About Down Syndrome:
Down syndrome occurs when an individual has three copies of the 21st chromosome. The additional genetic material changes the course of development and causes the characteristics associated with Down syndrome.
Down syndrome is the most commonly occurring chromosomal condition. One in every 733 babies is born with Down syndrome.
There are more than 400,000 people living with Down syndrome in the United States.
Down syndrome occurs in people of all races and economic levels.
The occurrence of births of children with Down syndrome increases with the age of the mother. Due to higher fertility rates in younger women, 80 percent of children with Down syndrome are born to women under the age of 35.
People with Down syndrome have an increased risk for certain medical conditions such as congenital heart defects, respiratory and hearing problems, Alzheimer's disease, childhood leukemia, and thyroid conditions. Many of these conditions are now treatable, so most people with Down syndrome lead healthy lives.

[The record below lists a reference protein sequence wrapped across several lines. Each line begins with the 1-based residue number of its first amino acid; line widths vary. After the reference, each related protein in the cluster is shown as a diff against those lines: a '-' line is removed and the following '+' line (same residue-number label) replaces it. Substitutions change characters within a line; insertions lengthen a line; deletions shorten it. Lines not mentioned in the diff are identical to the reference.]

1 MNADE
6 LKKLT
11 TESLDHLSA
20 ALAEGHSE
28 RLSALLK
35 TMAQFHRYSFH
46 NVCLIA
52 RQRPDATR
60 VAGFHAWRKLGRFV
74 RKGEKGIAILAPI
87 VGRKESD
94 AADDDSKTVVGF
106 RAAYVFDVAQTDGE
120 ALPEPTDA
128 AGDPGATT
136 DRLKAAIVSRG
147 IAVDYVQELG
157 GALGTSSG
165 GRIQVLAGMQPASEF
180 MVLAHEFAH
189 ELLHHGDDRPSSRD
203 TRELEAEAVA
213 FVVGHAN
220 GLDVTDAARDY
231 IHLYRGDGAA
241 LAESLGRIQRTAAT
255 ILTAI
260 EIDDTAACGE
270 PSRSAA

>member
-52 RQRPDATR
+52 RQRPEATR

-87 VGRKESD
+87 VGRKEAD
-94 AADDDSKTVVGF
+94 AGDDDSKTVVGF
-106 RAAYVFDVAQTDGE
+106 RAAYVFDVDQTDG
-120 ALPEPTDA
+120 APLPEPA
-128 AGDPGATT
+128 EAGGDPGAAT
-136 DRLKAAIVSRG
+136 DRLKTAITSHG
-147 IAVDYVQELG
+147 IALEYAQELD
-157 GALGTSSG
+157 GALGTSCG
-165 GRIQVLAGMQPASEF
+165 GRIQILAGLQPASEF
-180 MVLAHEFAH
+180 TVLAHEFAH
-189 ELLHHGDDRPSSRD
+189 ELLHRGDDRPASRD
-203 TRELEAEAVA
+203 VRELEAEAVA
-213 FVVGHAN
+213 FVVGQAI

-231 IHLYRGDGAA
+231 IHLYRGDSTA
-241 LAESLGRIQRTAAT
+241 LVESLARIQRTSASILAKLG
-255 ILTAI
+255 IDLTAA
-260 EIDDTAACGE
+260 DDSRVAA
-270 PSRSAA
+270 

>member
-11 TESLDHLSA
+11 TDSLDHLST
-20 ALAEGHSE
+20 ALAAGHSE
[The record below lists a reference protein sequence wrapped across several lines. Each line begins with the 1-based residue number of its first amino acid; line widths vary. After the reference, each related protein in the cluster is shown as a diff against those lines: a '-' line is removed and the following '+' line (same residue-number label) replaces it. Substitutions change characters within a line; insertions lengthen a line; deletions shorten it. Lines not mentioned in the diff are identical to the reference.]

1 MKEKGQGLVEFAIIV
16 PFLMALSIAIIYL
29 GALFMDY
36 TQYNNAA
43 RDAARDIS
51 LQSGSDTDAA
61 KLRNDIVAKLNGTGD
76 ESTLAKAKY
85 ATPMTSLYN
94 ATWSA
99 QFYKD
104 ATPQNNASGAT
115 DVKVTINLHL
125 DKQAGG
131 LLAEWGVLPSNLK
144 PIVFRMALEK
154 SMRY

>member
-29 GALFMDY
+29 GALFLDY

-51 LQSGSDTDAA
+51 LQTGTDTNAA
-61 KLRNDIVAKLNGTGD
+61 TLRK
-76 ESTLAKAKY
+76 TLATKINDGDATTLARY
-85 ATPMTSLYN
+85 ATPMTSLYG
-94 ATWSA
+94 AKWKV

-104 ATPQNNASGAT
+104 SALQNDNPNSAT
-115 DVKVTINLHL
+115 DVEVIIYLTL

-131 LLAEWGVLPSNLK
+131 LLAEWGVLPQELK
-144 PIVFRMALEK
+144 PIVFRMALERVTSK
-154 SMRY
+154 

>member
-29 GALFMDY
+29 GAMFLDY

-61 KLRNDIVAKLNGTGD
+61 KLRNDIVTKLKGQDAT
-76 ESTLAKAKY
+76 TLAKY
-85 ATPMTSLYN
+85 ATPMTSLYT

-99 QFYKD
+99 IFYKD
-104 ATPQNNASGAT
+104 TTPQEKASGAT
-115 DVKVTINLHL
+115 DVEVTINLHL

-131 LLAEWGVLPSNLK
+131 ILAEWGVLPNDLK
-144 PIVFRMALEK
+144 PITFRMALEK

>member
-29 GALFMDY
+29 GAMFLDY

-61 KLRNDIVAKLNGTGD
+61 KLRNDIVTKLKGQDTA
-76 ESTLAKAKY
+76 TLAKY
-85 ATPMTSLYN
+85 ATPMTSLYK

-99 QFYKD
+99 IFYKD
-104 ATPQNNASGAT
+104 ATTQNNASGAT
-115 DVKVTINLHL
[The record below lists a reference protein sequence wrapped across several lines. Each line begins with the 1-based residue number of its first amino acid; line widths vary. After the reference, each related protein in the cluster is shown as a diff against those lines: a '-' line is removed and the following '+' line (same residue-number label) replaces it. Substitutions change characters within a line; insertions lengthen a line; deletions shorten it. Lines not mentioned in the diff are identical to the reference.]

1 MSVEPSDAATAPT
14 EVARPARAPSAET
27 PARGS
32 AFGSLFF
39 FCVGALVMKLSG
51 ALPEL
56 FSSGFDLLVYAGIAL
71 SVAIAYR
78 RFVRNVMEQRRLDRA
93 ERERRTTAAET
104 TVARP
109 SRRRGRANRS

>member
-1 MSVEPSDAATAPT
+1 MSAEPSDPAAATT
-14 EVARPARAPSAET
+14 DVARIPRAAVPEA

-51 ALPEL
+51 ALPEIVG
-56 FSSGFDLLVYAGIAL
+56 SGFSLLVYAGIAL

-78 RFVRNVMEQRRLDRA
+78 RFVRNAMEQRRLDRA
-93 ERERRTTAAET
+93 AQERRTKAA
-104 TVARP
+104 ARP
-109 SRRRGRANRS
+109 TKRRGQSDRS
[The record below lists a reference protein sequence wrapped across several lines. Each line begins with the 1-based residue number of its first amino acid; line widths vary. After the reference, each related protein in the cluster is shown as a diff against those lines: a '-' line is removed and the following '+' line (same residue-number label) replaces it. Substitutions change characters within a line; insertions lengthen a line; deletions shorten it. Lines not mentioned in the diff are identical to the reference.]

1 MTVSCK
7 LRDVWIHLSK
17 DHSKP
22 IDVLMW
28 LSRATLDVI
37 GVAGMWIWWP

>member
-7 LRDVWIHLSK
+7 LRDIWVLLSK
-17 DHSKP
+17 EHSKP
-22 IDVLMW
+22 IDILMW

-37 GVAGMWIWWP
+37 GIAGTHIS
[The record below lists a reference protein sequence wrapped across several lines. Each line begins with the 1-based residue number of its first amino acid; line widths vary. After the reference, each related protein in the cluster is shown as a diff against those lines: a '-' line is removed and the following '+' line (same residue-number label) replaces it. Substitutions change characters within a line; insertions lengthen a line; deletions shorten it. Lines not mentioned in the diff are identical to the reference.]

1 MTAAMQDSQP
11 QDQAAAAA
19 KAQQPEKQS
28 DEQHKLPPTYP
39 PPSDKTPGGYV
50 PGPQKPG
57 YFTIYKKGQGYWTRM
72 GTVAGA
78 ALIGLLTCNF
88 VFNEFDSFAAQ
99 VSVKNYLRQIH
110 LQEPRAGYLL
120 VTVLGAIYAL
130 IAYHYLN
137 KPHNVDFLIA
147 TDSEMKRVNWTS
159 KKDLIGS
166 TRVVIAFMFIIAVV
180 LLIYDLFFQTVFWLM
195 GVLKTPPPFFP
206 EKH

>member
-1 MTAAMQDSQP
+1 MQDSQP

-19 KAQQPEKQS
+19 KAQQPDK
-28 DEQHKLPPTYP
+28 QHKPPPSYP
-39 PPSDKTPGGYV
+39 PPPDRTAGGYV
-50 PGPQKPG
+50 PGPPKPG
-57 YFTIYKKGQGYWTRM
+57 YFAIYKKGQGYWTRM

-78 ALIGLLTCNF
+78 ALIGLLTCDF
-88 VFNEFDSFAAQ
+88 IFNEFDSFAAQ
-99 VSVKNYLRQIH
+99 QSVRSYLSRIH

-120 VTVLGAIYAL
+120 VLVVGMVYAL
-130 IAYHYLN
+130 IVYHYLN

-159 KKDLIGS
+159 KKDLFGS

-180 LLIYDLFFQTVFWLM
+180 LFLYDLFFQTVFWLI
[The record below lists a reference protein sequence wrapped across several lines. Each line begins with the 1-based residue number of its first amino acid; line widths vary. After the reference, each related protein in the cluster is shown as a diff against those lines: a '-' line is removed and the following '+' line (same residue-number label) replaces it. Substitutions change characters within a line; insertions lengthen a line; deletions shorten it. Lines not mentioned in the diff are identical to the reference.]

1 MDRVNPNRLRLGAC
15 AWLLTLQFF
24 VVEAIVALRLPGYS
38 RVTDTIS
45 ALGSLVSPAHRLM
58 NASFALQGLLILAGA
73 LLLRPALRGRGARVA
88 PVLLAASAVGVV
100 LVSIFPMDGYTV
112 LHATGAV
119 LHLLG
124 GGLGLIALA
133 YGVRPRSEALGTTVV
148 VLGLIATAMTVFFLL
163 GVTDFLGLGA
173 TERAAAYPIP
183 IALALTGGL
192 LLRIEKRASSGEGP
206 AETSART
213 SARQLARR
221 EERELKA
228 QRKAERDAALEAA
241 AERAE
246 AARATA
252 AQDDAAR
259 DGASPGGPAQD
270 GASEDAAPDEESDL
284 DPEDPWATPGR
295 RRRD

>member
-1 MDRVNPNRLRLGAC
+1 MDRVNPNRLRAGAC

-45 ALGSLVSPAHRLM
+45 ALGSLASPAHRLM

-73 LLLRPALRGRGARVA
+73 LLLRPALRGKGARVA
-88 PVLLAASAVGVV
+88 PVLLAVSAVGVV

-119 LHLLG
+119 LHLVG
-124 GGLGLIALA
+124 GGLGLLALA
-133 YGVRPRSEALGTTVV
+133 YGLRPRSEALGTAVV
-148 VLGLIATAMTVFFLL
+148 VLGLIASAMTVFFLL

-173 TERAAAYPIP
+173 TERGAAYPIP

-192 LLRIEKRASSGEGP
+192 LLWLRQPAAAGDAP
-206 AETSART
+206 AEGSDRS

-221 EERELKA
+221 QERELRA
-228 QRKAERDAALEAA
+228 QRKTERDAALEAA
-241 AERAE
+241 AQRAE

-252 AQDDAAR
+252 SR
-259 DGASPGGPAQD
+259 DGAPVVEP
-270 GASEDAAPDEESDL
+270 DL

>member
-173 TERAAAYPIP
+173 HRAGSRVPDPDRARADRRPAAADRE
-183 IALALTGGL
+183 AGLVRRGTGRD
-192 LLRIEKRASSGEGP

Common physical traits of Down syndrome are low muscle tone, small stature, an upward slant to the eyes, and a single deep crease across the center of the palm. Every person with Down syndrome is unique and may have all, some, or none of these characteristics.
The life expectancy for people with Down syndrome has increased from 25 in 1983 to 60 today.
People with Down syndrome attend school, work and contribute to society in many wonderful ways.
All people with Down syndrome experience cognitive delays, the affect is usually mild to moderate and is not indicative of the many strengths and talents that each individual possesses.
Quality educational programs, a stimulating home environment, good health care, and positive support from family, friends and the community enable people with Down syndrome to develop their full potential and lead fulfilling lives.
Researchers are making great strides in identifying the genes on Chromosome 21 that cause the characteristics of Down syndrome. Many feel strongly that it will be possible to improve, correct or prevent many of the problems associated with Down syndrome in the future.